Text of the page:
Writer Christopher Merkner has a lot going on, one of the more recent events being receipt of an accolade he didn't expect. His short story "Cabins" has been selected for inclusion in the 2015 O. Henry Prize Stories anthology, which will be published this fall.
"I've been teaching this collection for years," marvels the WCU assistant professor of English, "and now one of my stories is included!"
The news came via an email that Merkner read on his phone while standing in his kitchen. He says he felt shock and disbelief. "I had to verbalize it to my wife - then it became real."
The O. Henry Prize Stories is the prestigious collection of the 20 best short stories published in Canadian or American periodicals or magazines, an annual literary tradition since 1919 (minus 1952, 1953 and 2004). Among previous winners are Alice Munro, John Updike, Joyce Carol Oates, William Faulkner - Merkner is somewhat awestruck.
"Now they're running my story alongside some of the authors who have been so important in my writing life: Lydia Davis [a Man Booker Prize winner]; Russell Banks [member of the International Parliament of Writers and the American Academy of Arts and Letters], Percival Everett [The Washington Post calls Everett "one of the most adventurously experimental of modern American novelists."]."
"Cabins" was first published in Subtropics, the literary journal of the University of Florida, where Merkner studied with its editor, David Leavitt, as he earned his master of fine arts in fiction. It is also part of The Rise & Fall of the Scandamerican Domestic, Merkner's collection of stories that was published in January 2014 by Coffee House Press.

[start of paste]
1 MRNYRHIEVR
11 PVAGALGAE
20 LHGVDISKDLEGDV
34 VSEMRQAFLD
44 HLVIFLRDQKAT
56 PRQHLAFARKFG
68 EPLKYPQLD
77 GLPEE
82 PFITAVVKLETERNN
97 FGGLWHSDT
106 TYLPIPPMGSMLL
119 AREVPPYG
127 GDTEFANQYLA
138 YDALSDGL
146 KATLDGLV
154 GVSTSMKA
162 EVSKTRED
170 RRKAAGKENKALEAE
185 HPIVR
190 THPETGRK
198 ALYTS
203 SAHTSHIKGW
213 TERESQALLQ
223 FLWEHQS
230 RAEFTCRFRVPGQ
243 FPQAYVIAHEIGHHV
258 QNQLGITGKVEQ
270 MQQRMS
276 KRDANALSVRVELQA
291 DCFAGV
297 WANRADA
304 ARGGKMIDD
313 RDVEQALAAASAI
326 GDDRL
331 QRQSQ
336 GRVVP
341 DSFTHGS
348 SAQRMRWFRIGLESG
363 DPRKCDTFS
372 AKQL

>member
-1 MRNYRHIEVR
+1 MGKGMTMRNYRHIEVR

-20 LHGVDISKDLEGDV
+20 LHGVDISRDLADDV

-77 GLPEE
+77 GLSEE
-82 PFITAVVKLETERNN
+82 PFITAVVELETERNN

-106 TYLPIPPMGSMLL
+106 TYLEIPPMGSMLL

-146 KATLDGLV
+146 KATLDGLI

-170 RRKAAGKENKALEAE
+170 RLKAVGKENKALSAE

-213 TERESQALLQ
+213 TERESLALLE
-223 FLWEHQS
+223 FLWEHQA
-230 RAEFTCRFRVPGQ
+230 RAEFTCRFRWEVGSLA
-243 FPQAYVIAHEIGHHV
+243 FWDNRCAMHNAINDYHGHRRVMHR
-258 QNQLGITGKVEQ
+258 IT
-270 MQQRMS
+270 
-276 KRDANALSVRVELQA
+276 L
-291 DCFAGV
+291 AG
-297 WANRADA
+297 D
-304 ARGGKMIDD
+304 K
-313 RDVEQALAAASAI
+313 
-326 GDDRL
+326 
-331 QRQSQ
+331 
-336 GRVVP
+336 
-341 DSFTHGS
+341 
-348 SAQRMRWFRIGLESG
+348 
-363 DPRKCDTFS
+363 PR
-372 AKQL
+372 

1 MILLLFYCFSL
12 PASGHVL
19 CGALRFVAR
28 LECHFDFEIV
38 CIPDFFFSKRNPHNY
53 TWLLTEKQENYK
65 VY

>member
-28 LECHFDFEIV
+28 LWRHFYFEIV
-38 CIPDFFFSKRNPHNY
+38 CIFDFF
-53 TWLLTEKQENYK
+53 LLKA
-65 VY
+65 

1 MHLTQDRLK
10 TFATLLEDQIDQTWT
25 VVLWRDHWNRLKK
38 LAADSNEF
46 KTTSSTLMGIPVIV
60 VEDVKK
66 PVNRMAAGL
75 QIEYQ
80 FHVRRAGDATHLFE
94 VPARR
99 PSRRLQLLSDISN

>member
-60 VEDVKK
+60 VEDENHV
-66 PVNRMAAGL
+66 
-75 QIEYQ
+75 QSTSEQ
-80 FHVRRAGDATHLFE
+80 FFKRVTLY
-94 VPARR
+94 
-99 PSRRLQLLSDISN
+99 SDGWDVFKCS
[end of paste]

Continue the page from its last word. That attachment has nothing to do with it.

"If the O. Henry means anything at all, it means an enhanced profile for our creative writing program," he emphasizes. "Students have a remarkable range of world-class writers teaching WCU's creative writing classes right now, and I hope this award only underscores and reinforces this."
In his classes and as co-director of the University's creative writing program, Merkner "values the multitude of brains, the promise in each college-age writer.
"My students are a community of writers in 20-person workshops, where the real work happens, where we support the intellectual conversation and collaborative work we do as writers. I think my role is to bring them a greater sense of sympathy, empathy, to encourage them to see the perspectives of others. With the workshops, I help students create a space where they can learn to use the story to better understand the world."
Merkner grew up in a Swedish-American family in lake-studded Wauconda, Ill., northwest of Chicago, where he played athletics through high school and fished frequently in northern Wisconsin. His writing draws in part from his family and their dynamics, "the differing needs of relatives, the emotional complexity of life." He recounts an ironic episode at the time of his first child's birth, when his parents took a trip to Sweden to look for their roots just as he and his wife were establishing deeper roots here. "It frustrated and tormented me at the time," he recalls, but it also feeds his fascination with the histories, motivations and idiosyncrasies of Scandinavian-American immigrants.